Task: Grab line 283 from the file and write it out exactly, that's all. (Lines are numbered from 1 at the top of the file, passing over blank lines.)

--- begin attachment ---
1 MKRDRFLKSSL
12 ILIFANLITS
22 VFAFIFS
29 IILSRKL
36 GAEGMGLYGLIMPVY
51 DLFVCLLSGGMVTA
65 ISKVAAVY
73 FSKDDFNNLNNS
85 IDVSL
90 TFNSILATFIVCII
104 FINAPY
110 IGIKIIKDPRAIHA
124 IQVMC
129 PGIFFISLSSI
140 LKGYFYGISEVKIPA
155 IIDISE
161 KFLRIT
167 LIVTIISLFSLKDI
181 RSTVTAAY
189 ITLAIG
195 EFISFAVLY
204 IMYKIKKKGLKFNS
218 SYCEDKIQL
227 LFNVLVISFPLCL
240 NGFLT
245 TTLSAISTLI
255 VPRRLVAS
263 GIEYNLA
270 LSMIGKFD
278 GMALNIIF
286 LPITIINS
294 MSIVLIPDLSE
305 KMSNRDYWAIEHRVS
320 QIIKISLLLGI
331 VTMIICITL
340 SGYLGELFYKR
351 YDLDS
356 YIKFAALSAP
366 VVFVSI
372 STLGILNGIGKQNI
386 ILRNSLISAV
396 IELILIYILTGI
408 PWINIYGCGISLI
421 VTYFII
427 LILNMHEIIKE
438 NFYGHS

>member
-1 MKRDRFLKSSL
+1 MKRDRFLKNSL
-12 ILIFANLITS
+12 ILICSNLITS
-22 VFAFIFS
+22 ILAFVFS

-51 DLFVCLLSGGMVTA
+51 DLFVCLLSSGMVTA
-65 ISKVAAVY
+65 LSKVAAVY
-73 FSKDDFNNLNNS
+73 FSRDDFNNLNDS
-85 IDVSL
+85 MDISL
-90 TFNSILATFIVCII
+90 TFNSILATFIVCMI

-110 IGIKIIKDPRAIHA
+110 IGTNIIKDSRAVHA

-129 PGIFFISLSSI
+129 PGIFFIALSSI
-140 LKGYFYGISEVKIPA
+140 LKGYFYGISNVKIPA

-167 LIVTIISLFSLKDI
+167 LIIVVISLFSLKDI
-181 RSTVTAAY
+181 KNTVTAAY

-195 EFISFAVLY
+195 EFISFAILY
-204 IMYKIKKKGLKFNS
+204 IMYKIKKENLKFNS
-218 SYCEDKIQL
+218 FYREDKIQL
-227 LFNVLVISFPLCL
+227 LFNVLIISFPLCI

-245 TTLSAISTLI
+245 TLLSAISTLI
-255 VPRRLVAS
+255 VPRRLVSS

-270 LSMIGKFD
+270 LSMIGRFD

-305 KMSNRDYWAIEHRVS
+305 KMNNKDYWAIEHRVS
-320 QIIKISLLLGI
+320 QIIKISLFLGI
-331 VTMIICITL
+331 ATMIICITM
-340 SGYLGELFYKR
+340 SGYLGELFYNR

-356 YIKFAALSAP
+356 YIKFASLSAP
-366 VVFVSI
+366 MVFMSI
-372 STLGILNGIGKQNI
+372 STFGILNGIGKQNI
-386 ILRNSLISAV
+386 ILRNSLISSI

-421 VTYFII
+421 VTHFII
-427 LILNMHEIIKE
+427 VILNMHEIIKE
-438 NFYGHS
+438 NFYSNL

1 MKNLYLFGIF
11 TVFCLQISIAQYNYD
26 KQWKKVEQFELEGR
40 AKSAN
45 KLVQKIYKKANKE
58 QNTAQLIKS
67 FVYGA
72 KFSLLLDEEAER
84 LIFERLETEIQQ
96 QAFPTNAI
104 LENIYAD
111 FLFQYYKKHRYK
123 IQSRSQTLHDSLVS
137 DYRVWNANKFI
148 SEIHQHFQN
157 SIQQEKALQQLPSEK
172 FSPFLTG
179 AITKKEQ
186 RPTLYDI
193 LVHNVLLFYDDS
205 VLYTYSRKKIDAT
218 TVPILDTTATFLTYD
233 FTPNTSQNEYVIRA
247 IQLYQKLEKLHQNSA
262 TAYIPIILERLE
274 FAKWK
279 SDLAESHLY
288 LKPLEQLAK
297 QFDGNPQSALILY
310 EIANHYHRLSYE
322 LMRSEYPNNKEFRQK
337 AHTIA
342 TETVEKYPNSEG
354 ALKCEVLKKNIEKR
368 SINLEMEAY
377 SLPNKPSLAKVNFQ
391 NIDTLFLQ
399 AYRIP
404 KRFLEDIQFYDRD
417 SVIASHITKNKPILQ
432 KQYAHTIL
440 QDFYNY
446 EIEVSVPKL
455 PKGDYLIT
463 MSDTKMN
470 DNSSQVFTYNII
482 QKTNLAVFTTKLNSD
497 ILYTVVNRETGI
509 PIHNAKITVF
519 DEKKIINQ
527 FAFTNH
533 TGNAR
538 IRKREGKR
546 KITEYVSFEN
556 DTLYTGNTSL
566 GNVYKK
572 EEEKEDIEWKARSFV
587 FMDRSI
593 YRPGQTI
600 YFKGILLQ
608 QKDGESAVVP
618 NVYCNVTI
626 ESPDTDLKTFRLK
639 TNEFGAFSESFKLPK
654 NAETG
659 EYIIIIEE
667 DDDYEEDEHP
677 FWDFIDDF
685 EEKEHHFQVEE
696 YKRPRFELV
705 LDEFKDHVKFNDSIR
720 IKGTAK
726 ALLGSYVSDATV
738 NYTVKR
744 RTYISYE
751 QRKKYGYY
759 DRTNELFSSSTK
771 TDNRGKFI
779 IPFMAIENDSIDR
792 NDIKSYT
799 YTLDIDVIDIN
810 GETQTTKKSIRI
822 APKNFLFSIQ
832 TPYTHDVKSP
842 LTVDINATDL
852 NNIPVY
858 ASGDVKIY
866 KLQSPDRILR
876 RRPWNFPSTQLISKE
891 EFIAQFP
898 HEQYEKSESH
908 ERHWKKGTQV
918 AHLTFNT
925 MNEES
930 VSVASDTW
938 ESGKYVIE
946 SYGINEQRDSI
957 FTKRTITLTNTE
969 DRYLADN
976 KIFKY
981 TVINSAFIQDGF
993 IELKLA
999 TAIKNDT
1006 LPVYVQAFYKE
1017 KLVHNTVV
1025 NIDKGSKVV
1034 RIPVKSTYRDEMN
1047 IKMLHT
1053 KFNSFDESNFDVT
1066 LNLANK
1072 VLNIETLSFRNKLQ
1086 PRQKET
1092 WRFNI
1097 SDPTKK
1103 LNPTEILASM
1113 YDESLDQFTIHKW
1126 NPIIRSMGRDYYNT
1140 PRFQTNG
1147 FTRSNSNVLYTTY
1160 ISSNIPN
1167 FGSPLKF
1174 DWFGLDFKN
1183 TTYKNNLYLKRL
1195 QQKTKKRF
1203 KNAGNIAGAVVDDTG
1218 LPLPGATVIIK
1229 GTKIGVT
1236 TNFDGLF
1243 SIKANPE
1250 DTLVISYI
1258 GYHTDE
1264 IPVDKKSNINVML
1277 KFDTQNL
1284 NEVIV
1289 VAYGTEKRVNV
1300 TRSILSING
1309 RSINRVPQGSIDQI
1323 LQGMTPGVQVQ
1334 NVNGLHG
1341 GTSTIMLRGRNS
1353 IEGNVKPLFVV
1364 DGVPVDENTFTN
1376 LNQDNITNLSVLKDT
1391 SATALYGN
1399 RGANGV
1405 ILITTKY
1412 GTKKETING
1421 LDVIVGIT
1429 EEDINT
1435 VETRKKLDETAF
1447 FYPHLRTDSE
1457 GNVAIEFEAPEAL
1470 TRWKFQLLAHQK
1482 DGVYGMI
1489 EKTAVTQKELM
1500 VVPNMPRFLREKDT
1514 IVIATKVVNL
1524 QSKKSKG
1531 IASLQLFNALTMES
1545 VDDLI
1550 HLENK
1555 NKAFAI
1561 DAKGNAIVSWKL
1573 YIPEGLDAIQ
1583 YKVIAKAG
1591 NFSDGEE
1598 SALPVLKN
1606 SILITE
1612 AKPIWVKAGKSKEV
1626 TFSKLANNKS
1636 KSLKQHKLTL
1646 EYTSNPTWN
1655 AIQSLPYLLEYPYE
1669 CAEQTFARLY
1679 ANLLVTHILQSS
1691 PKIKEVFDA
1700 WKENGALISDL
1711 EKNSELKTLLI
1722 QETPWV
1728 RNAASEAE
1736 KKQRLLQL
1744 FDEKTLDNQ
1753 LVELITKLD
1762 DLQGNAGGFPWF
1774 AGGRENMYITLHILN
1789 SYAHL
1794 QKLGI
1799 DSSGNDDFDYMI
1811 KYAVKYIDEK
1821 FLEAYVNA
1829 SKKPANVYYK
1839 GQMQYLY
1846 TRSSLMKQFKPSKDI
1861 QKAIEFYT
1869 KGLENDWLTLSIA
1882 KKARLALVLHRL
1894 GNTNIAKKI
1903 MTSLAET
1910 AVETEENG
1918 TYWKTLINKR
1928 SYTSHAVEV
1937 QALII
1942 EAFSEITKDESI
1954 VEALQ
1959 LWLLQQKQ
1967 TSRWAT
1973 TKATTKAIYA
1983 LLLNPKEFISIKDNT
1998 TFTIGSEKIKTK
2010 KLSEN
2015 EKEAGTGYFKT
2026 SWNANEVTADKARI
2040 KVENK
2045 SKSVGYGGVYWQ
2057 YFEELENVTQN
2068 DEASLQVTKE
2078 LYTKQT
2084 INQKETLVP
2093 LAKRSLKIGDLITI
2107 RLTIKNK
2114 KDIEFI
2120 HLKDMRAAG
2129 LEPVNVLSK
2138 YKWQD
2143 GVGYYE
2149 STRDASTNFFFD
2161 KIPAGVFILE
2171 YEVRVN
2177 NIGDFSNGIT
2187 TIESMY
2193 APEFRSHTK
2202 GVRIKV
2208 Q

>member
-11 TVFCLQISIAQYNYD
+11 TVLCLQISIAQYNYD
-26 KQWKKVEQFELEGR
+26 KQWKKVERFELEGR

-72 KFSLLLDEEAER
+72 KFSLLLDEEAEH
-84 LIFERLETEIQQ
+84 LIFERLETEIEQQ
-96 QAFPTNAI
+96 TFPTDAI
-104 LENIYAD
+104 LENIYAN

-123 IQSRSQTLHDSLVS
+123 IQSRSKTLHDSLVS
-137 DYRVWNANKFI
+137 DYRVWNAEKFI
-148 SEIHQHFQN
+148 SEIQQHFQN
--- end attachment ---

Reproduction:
1669 CAEQTFARLY